8. Build an ecosystem 
Think bigger than just the “house”. Create a world of partners, friends and allies that want you to succeed and will offer customers what you cannot.

9. Reciprocate
When someone thanks you for your help, reply to them by reinforcing the idea of reciprocation and telling them how they can pay you back. Eg: “I know you would do the same for me”

10. If all else fails, get on your knees
Leave your ego at the door, as Sir Richard Branson did when he asked Guy Kawasaki if he had ever flown on Virgin America. Kawasaki said he hadn’t, because he was part of a frequent flyer program on United Airlines. Branson got down on his knees and started polishing Kawasaki’s shoes with his jacket. He’s been flying Virgin ever since.

You can take a look at this presentation, plus more from Guy Kawasaki on Slideshare

For more highlights from Real Estate Connect and to keep up to date with all of our news, you can follow us on Facebook or Twitter:

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Hello from San Francisco: #ICSF Day One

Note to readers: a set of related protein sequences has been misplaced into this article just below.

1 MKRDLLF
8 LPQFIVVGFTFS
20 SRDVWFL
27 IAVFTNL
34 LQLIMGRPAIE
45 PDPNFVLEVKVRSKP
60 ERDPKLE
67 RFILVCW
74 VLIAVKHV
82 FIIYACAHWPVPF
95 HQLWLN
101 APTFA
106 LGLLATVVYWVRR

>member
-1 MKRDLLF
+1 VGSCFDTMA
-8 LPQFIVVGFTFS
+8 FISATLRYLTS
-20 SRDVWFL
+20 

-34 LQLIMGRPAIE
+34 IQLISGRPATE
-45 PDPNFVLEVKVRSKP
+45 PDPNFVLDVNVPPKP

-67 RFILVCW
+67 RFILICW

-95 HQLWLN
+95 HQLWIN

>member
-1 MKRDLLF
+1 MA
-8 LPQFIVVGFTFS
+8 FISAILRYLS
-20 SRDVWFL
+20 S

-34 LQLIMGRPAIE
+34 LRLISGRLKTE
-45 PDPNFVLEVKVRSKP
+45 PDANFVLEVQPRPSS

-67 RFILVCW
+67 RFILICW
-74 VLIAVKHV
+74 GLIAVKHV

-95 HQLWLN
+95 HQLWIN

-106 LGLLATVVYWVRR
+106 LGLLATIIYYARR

Yes, that’s right. Coming to you this week from Real Estate Connect in San Francisco! I’m a first-timer here at the Inman News produced conference, which hosts over 2,000 industry delegates and 100+ speakers and exhibitors.

It’s also happens to be my first visit to the City, so in-between soaking up the San Fran atmosphere (and fighting off jet-lag), I’ve been able to take in some interesting panel discussions and great speakers during the first day, which, by the way, got off to a rock-n-rolling start thanks to the “house band” the Greg Smith Group (who also gave this little impromptu performance after the opening morning session):


Now, down to business…

The general sessions provided many interesting topics and new technologies to check out (which I’ll share with you in some upcoming posts), however, a day-one highlight was ‘Graduating from Social Media to running a Social Business’ from guest speaker Laura Fitton who is Inbound Marketing Evangelist for HubSpot.